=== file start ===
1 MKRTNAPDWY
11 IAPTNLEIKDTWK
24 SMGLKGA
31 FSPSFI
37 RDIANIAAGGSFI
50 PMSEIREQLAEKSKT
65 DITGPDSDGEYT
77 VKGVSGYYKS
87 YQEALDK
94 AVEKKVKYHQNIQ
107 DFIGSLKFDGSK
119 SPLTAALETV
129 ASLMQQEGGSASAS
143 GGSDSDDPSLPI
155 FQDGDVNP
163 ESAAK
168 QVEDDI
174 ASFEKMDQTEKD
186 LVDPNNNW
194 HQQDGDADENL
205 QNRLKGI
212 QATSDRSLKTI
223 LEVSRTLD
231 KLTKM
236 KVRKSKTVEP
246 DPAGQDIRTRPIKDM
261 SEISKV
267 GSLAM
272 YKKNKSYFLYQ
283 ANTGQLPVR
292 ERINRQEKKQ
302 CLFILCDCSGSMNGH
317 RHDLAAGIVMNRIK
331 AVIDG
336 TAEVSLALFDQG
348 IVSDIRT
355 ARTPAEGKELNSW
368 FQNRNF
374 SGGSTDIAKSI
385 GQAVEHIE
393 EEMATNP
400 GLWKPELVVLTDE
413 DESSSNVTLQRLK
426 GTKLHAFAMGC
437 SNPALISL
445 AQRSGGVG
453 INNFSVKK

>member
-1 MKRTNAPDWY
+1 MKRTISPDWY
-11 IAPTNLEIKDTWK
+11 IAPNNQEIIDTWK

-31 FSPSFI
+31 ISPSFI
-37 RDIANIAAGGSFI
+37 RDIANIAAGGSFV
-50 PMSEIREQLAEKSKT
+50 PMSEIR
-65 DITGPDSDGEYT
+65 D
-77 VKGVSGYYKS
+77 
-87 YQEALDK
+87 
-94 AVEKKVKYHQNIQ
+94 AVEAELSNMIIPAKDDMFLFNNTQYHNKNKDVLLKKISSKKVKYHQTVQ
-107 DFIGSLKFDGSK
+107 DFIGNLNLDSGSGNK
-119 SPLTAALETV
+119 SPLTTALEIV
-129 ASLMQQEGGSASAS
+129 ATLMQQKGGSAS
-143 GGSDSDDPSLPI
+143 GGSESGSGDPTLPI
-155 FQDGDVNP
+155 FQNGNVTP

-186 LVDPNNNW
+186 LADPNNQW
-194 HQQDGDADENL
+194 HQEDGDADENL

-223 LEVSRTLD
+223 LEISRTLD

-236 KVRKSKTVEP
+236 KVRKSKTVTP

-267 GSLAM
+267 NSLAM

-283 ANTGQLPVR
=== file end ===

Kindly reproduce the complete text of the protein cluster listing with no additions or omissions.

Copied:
1 MKRTNAPDWY
11 IAPTNLEIKDTWK
24 SMGLKGA
31 FSPSFI
37 RDIANIAAGGSFI
50 PMSEIREQLAEKSKT
65 DITGPDSDGEYT
77 VKGVSGYYKS
87 YQEALDK
94 AVEKKVKYHQNIQ
107 DFIGSLKFDGSK
119 SPLTAALETV
129 ASLMQQEGGSASAS
143 GGSDSDDPSLPI
155 FQDGDVNP
163 ESAAK
168 QVEDDI
174 ASFEKMDQTEKD
186 LVDPNNNW
194 HQQDGDADENL
205 QNRLKGI
212 QATSDRSLKTI
223 LEVSRTLD
231 KLTKM
236 KVRKSKTVEP
246 DPAGQDIRTRPIKDM
261 SEISKV
267 GSLAM
272 YKKNKSYFLYQ
283 ANTGQLPVR
292 ERINRQEKKQ
302 CLFILCDCSGSMNGH
317 RHDLAAGIVMNRIK
331 AVIDG
336 TAEVSLALFDQG
348 IVSDIRT
355 ARTPAEGKELNSW
368 FQNRNF
374 SGGSTDIAKSI
385 GQAVEHIE
393 EEMATNP
400 GLWKPELVVLTDE
413 DESSSNVTLQRLK
426 GTKLHAFAMGC
437 SNPALISL
445 AQRSGGVG
453 INNFSVKK

>member
-1 MKRTNAPDWY
+1 MKRTISPDWY
-11 IAPTNLEIKDTWK
+11 IAPNNQEIIDTWK

-31 FSPSFI
+31 ISPSFI
-37 RDIANIAAGGSFI
+37 RDIANIAAGGSFV
-50 PMSEIREQLAEKSKT
+50 PMSEIR
-65 DITGPDSDGEYT
+65 D
-77 VKGVSGYYKS
+77 
-87 YQEALDK
+87 
-94 AVEKKVKYHQNIQ
+94 AVEAELSNMIIPAKDDMFLFNNTQYHNKNKDVLLKKISSKKVKYHQTVQ
-107 DFIGSLKFDGSK
+107 DFIGNLNLDSGSGNK
-119 SPLTAALETV
+119 SPLTTALEIV
-129 ASLMQQEGGSASAS
+129 ATLMQQKGGSAS
-143 GGSDSDDPSLPI
+143 GGSESGSGDPTLPI
-155 FQDGDVNP
+155 FQNGNVTP

-186 LVDPNNNW
+186 LADPNNQW
-194 HQQDGDADENL
+194 HQEDGDADENL

-223 LEVSRTLD
+223 LEISRTLD

-236 KVRKSKTVEP
+236 KVRKSKTVTP

-267 GSLAM
+267 NSLAM

-283 ANTGQLPVR